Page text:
Shrimp Empanaditas


2 tablespoons canola or safflower oil

½ white onion, finely chopped

3 cloves garlic, minced

Ib (750 g) ripe tomatoes, peeled and finely chopped

2 bay leaves

Sea salt and freshly ground pepper

1 Ib (500 g) shrimp (prawns), peeled and chopped into ¼-inch (6-mm) pieces

4 pickled jalapeno or serrano chiles, finely chopped, with 1 tablespoon pickling liquid [these come in small cans and are in the Mexican section of the store]

8 pimiento-stuffed green olives, chopped

12 capers, finely chopped

FOR THE DOUGH (see my comments):

1 cup (8 oz/250 g) unsalted butter, at room temperature

6 oz (85 g) low-fat cream cheese, at room temperature

2 cups (10 oz/315 g)

unbleached all-purpose (plain) flour

Sea salt

1 large egg


To make the filling, in a large frying pan over medium heat, warm the oil. Add the onion and garlic and saute until soft but not browned, about 2 minutes. Add the tomatoes, bay leaves, and sea salt and pepper to taste, reduce the heat to medium-low, and continue to cook, stirring occasionally, until the mixture is dry, 10-15 minutes. Add the shrimp, chiles and pickling liquid, olives, and capers and stir until the shrimp are opaque and the mixture is dry, about 5 minutes. Remove from the heat, remove and discard the bay leaves, and set aside to cool for at least 30 minutes or, preferably, let cool completely, cover, and refrigerate overnight. Taste and adjust the seasoning with sea salt and pepper. The filling should be full flavored and highly seasoned.

To make the dough, in a bowl, using a large wooden spoon, beat together the butter and cream cheese until well blended. Stir in the flour and ½ teaspoon sea salt and mix well. Knead the dough just until it holds together and can be formed into a ball. Wrap with plastic wrap and refrigerate for 15 minutes.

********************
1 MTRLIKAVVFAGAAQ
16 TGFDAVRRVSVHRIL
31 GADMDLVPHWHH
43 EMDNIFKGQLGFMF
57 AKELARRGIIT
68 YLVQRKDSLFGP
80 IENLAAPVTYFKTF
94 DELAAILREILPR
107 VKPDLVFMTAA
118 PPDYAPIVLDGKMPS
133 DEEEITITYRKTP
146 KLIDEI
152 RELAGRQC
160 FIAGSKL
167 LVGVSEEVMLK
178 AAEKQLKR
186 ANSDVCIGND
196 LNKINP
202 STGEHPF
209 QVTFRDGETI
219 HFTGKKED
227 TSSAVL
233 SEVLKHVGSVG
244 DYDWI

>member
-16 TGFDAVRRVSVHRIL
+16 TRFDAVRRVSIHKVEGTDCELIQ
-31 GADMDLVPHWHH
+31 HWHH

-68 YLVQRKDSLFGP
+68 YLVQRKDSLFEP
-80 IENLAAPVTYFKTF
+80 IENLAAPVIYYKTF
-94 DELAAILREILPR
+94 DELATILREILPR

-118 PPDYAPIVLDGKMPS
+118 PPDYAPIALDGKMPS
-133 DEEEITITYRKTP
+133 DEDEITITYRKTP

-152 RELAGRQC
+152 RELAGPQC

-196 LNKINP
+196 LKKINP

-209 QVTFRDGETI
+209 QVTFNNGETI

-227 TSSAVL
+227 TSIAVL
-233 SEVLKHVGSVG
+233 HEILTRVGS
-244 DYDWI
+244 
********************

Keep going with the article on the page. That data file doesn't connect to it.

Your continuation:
Preheat the oven to 375°F (190°C). Lightly grease a baking sheet. On a lightly floured work surface, divide the dough in half. Roll out one half until it is 1/8 inch (3 mm) thick. Using a 3-inch (7.5-cm) biscuit or cookie cutter [I use a drinking glass], cut out rounds. Place a heaping teaspoon of the filling in the center of each round, fold the round in half, and seal securely by pressing with your fingers. Use the tines of a fork to crimp the edges.

In a small bowl, beat the egg with ½ teaspoon water. Brush the tops of the half-moons with the egg mixture and place on the prepared baking sheet. Bake the empanaditas until lightly browned, about 15 minutes. Transfer to a wire rack and let cool for at least 5 minutes. Serve warm or at room temperature.


Daniel’s comments:

These are Shiri’s favorites, both for eating and making.  She’s much better at making them than I am!  I make the ingredients, and let her assemble them.  We usually run out of dough way before we run out of filling, so I would double the dough recipe.  Since it’s a lot of tomatoes, I cut them by giving them a quick spin in the food processor, instead of chopping them all by hand.  For parties, we make these ahead of time, put them in the freezer on a baking tray, then after they freeze, put them in a ziplock bag.  When it’s time to bake them, we put them back on a baking sheet, brush with egg, and put them in the oven.


Half-moon-shaped empandas and empanaditas, their miniature look-alikes, are similar to the pielike pastries and turnovers of Spain and were baked in Mexico and Latin America as soon as the Spanish settlers began to grow wheat. The tender flour crusts may hold savory or sweet fillings. Empanaditas are ideal party fare because they can be made in advance and refrigerated overnight, or frozen for up to 2 months before baking. Bake frozen empanaditas in a preheated 350°F (180°C) oven until lightly browned, 20-30 minutes.